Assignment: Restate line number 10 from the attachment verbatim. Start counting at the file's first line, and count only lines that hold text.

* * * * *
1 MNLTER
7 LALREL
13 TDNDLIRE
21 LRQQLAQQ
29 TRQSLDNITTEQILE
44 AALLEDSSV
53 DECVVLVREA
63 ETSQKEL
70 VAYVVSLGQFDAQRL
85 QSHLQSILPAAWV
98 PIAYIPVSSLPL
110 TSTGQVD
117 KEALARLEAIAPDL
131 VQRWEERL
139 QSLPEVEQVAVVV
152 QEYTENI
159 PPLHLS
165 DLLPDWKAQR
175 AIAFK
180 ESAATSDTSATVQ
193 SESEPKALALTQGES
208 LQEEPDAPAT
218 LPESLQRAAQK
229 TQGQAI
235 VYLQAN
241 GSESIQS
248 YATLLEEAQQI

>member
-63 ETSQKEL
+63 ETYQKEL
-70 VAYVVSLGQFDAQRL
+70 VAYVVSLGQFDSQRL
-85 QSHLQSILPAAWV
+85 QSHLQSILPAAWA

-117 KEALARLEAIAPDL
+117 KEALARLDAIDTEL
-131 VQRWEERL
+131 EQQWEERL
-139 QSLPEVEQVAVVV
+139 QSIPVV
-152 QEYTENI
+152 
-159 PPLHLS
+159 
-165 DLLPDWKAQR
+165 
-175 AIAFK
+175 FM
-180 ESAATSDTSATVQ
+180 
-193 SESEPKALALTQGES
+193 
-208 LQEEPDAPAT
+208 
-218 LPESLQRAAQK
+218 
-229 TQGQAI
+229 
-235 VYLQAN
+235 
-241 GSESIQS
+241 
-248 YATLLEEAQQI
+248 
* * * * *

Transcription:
85 QSHLQSILPAAWV